The fungus that causes Swiss needle cast (SNC), Phaeocryptopus gaeumannii (T.Rohde) Petrak, is found throughout the range of its only host, Douglas-fir. The disease is most damaging near the Pacific coast due to the fungi-favorable climatic (mild winters and wet springs and summers) and topographic conditions. SNC can reduce growth of host trees, alter wood properties, and affect stand structure and development.
In late April and May of 2015, an aerial survey covering 2.6 million acres was flown to detect and map the distribution of SNC symptoms in coastal Washington.
The observation plane flew at 1,500 to 2,000 feet above the terrain, following north-south lines separated by 3 miles. Observers looked for areas of Douglas-fir forest with obvious yellow-brown foliage, a symptom of SNC. Patches of forest with these symptoms were sketched onto computer touch-screens displaying topographic maps or orthophotos and the position of the aircraft. Each patch was classified for degree of discoloration as either “S” (severe) or “M” (moderate). Patches classified as “S” had very sparse crowns and brownish foliage, while those classified as “M” were predominantly yellow-brown foliage with slightly denser crowns than those classified as “S”.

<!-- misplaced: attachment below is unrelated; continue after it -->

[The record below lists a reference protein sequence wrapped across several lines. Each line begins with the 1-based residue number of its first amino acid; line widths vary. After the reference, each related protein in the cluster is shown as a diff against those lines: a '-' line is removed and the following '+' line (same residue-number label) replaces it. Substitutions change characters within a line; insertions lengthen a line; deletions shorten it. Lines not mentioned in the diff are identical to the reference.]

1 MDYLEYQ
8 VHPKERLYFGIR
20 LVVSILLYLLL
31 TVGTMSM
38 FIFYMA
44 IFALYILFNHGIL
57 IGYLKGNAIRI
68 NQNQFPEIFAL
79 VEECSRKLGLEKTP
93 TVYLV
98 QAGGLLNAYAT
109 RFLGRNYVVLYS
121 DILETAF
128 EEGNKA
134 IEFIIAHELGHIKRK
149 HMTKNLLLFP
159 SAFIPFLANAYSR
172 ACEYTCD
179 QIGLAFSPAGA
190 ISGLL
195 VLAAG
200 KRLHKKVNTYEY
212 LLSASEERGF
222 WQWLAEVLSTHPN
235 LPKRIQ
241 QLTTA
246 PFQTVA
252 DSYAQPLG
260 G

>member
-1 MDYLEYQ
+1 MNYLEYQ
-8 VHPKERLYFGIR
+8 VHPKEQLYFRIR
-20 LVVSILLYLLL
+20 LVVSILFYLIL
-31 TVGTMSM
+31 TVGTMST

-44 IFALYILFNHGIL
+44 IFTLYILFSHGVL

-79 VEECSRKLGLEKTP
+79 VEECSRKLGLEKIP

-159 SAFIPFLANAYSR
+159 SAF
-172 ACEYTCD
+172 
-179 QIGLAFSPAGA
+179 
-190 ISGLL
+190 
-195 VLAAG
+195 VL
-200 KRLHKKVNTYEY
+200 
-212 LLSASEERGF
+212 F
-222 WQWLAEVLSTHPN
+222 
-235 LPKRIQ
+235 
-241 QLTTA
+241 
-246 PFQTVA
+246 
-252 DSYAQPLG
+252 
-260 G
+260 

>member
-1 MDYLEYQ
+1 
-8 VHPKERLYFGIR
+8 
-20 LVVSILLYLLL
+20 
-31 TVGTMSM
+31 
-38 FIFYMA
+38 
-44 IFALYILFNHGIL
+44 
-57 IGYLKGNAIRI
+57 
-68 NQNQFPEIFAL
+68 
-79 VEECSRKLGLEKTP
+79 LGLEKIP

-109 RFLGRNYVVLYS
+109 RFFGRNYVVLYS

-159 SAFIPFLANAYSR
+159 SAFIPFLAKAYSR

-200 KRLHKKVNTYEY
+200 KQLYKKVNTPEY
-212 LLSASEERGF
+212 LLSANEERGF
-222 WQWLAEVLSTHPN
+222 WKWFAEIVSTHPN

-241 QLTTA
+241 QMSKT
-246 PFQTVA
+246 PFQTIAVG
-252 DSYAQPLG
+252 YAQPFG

Nearly 350,000 acres of symptomatic Douglas-fir were mapped, which is an increase from the 230,000 acres mapped in the 2012 aerial survey. The survey boundaries were similar to those in the 2012 survey.
Severely symptomatic stands were generally located near the coast and the Grays Harbor area. The cause of the dramatic increase in acreage mapped from 2012 to 2015 remains uncertain, in part due to our ground plot network not extending as far east as the mapped aerial survey and the potentially confounding impacts of an unusually dry and warm winter and spring in 2015.
Forty-seven ground sites across the range of the aerial survey were surveyed for Douglas-fir foliar retention and SNC severity. An average of 2.3 years of foliage were on the trees across all sites. Healthy Douglas-fir carry three or more years of foliage. Previous growth impact studies conducted by Dr. Doug Maguire, and other researchers at Oregon State University, have estimated that growth losses may be as high as 20-30% when foliar retention ranges from 2.1 to 2.5 years.
Douglas-fir is the only host of this disease, therefore forest managers can grow non-host species such as red alder, western redcedar, western hemlock and Sitka spruce in efforts to reduce damage from SNC. However, it should be noted that if Douglas-fir have more than three years of foliage on the branches, then loss impacts are likely minimal to none.
Acknowledgements: Funding for the SNC survey was provided by the Quinault Indian Nation and US Forest Service, which is an equal opportunity provider. The survey was conducted by the Washington DNR and the Washington Department of Fish and Wildlife.
For information on the Swiss Needle Cast Cooperative, visit: http://sncc.forestry.oregonstate.edu/